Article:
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Back to Green Hills: I don't know if I can support Hemmy on this--trepsing throught the bush killing Rhino after Rhino, struggling with my ego about who's Rhino is bigger and who's shot is better. I try to find a glimps of redemption, and settle with page 108, "through Turgenieff, I knew I had lived there," (1935 Charles Sciibner's Sons), and know that he wants me to feel like I was there. I have been there. Myself, through Dorris Lessing in 'African Laughter,' Ishmael Beah in 'A Long Way Gone,' J.M. Coatzee and 'Life and Times of Michael K." There is beauty and what is horrid, but I don't feel as though I am paticipating in a rape. I must revisit the old classics, for only shorts like 'Hills Like White Elephants' are are fresh in my mind. Is there compassion? Or only a journey through man's struggle with the ego, with no transcendence? I must revisit. Is that the point? Maybe thus the unfortunate end..maybe that is the lesson of the story. I don't want to understand why men shoot Rhino for sport, or laugh at the hyena eating his own intestines as they spill out from a gunshot wound....This is a hard one for me.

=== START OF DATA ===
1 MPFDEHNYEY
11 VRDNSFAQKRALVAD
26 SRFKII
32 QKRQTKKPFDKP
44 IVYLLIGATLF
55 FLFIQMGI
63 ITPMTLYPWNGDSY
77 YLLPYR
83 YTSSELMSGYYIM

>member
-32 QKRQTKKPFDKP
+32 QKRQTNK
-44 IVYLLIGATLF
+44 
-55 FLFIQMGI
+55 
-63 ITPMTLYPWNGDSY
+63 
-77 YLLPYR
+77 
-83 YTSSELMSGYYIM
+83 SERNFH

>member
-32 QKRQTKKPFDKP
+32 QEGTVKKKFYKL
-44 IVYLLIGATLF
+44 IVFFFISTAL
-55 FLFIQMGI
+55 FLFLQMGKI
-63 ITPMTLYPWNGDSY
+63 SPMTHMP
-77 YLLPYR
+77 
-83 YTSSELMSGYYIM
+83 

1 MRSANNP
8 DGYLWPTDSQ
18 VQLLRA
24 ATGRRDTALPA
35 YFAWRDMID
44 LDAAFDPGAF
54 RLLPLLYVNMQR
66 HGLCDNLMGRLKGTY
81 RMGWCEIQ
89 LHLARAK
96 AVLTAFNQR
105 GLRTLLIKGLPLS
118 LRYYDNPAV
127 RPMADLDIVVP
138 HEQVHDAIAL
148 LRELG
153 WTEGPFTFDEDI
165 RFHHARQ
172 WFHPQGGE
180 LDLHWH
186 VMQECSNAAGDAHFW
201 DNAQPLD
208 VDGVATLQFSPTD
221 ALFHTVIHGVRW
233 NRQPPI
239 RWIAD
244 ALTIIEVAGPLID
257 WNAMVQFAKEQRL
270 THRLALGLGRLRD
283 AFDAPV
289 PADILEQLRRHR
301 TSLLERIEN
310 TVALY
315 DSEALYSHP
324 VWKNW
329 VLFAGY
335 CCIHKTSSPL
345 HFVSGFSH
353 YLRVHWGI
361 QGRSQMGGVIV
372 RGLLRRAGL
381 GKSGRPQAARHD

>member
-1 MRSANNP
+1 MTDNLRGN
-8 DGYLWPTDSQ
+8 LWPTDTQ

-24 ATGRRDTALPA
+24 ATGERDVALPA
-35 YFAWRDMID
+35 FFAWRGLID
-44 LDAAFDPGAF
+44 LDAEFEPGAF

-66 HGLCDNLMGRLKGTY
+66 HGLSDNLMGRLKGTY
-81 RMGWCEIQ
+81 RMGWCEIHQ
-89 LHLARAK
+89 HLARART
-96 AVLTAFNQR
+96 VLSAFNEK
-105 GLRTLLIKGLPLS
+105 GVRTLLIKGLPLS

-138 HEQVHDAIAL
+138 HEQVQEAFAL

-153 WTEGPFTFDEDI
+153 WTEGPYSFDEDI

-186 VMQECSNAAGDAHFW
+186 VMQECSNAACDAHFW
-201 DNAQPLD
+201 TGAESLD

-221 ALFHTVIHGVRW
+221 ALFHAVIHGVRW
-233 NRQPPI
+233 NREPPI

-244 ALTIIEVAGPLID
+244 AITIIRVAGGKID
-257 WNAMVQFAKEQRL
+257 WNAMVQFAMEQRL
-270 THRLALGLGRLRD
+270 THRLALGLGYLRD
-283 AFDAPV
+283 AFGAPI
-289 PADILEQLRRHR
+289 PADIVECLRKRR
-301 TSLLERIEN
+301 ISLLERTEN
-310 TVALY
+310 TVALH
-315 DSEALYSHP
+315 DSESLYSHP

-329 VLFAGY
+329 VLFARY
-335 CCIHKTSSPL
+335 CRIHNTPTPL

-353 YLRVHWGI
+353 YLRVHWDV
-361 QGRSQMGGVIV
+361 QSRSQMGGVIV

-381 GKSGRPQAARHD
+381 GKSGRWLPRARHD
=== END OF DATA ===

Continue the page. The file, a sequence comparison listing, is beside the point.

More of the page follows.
Hashish: A Smuggler's Tale by Henri de Monfreid. This is a unique glimpse into what the Suez Canal, the Red Sea, and the outlying cultures were in the 1930's. Monfreid beautifully describes a world that many of us will never see. Stay tuned for exerpts.

Green Hills of Africa, Hemmingway. Noticing the use of the word 'and' to keep events moving, as only Hemmingway can.

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